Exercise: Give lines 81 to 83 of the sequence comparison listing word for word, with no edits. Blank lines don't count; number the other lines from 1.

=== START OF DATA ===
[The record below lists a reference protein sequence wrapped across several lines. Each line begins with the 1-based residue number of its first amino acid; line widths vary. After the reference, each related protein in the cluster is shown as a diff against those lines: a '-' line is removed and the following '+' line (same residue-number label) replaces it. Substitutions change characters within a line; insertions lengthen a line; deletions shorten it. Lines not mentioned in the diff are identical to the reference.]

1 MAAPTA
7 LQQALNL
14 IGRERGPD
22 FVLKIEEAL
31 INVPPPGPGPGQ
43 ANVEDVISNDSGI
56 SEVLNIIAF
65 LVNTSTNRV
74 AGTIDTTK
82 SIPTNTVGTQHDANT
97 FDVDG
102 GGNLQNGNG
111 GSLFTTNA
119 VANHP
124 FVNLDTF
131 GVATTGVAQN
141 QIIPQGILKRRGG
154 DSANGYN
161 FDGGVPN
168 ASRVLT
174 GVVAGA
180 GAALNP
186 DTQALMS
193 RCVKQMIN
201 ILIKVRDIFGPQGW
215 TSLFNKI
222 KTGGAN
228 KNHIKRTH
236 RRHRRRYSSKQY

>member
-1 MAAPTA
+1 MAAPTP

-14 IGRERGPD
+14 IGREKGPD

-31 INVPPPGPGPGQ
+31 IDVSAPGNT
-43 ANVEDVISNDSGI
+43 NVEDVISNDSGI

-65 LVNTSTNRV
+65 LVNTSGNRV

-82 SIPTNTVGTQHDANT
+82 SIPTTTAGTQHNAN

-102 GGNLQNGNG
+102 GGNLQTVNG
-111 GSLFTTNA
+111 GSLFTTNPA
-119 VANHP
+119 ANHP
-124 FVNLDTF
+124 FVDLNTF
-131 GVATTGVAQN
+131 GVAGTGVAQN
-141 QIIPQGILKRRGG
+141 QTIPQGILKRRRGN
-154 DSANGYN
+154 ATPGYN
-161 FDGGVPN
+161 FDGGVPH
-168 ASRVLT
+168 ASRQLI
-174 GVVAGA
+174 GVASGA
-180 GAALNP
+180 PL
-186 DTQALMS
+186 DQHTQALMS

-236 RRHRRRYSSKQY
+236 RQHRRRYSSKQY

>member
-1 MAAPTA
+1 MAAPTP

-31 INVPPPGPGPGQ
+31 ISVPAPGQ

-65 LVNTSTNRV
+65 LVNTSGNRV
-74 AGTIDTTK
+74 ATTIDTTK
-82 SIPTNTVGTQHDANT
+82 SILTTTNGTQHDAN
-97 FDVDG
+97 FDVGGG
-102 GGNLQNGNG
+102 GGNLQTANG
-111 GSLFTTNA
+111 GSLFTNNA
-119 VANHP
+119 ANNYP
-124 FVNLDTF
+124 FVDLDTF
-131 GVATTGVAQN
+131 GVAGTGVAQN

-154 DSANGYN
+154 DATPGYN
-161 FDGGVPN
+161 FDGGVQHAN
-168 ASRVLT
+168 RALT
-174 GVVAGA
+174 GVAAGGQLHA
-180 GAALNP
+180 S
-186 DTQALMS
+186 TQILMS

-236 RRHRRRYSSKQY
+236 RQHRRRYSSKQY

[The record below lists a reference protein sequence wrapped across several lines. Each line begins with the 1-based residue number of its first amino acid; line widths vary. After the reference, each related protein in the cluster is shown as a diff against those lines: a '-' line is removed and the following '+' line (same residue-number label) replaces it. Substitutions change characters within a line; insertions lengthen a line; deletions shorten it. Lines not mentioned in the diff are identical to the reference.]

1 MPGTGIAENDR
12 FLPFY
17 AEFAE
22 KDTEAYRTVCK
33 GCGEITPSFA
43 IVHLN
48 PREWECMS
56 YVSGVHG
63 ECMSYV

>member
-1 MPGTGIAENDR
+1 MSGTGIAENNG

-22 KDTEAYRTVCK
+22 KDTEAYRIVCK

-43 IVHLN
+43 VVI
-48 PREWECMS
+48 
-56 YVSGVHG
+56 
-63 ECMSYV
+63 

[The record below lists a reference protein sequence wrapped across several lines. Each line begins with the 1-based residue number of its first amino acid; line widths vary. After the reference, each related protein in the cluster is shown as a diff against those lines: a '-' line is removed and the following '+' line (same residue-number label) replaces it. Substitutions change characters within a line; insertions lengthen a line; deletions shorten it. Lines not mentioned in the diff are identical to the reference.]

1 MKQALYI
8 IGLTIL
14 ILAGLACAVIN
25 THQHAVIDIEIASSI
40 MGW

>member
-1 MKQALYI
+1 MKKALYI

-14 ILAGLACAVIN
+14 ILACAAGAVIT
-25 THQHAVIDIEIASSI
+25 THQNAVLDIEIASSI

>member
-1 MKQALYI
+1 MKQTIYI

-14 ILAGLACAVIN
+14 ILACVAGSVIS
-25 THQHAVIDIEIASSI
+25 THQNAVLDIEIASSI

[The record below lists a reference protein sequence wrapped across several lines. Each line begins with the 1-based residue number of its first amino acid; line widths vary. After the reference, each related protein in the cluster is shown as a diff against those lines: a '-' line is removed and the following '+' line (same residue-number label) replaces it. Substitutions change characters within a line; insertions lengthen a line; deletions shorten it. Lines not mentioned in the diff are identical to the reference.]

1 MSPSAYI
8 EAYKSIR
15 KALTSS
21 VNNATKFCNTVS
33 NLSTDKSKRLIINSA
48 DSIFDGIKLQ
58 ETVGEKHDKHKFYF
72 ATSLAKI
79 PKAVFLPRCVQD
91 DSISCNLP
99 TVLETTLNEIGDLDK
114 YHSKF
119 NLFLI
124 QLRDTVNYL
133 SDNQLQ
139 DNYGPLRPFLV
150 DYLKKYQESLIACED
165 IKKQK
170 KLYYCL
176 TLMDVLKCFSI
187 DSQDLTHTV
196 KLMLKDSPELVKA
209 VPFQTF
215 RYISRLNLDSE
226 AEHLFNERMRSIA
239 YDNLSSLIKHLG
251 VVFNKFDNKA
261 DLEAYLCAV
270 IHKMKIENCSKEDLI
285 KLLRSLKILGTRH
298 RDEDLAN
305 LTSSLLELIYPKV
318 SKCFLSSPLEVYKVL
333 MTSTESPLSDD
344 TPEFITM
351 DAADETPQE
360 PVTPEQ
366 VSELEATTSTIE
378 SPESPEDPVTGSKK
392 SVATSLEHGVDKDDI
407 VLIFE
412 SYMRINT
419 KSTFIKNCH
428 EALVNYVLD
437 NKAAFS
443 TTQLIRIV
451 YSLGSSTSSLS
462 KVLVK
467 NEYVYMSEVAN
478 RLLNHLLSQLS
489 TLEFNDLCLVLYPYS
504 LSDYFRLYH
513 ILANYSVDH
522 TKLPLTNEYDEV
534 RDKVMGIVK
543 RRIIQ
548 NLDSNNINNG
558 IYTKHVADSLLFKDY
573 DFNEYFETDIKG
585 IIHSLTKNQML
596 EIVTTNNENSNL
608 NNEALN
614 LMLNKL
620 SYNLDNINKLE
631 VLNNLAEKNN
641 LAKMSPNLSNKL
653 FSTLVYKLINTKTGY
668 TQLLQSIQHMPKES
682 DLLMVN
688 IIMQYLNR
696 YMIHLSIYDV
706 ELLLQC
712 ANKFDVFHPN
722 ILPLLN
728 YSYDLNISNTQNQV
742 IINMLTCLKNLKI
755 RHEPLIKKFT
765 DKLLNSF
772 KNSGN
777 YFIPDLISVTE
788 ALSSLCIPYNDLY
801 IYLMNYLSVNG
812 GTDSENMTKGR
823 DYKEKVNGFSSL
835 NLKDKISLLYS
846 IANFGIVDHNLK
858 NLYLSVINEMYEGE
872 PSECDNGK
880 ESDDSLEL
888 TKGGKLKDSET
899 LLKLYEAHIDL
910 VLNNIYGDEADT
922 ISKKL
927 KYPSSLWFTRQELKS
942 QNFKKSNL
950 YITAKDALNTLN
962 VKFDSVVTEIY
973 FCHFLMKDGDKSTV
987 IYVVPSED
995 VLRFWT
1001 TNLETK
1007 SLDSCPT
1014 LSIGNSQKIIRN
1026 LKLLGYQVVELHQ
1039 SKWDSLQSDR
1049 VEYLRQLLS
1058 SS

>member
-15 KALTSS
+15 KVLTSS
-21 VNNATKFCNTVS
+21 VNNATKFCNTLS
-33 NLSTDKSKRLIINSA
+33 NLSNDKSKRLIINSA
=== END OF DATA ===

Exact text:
-97 FDVDG
+97 FDVGGG
-102 GGNLQNGNG